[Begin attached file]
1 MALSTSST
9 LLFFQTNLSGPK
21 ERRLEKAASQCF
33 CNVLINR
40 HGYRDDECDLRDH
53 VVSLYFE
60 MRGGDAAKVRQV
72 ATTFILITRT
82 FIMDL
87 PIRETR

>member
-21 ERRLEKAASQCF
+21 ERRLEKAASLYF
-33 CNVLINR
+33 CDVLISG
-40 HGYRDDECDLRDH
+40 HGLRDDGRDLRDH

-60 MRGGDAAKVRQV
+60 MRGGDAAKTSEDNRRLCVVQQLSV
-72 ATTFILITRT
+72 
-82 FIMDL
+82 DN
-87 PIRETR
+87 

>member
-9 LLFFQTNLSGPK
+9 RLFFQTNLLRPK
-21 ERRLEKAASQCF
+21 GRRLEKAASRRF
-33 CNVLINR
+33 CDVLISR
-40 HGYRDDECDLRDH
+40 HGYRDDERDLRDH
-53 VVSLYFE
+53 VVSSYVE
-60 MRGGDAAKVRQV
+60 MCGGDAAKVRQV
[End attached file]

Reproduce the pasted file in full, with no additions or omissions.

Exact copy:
1 MALSTSST
9 LLFFQTNLSGPK
21 ERRLEKAASQCF
33 CNVLINR
40 HGYRDDECDLRDH
53 VVSLYFE
60 MRGGDAAKVRQV
72 ATTFILITRT
82 FIMDL
87 PIRETR

>member
-21 ERRLEKAASQCF
+21 ERRLEKAASLYF
-33 CNVLINR
+33 CDVLISG
-40 HGYRDDECDLRDH
+40 HGLRDDGRDLRDH

-60 MRGGDAAKVRQV
+60 MRGGDAAKTSEDNRRLCVVQQLSV
-72 ATTFILITRT
+72 
-82 FIMDL
+82 DN
-87 PIRETR
+87 

>member
-9 LLFFQTNLSGPK
+9 RLFFQTNLLRPK
-21 ERRLEKAASQCF
+21 GRRLEKAASRRF
-33 CNVLINR
+33 CDVLISR
-40 HGYRDDECDLRDH
+40 HGYRDDERDLRDH
-53 VVSLYFE
+53 VVSSYVE
-60 MRGGDAAKVRQV
+60 MCGGDAAKVRQV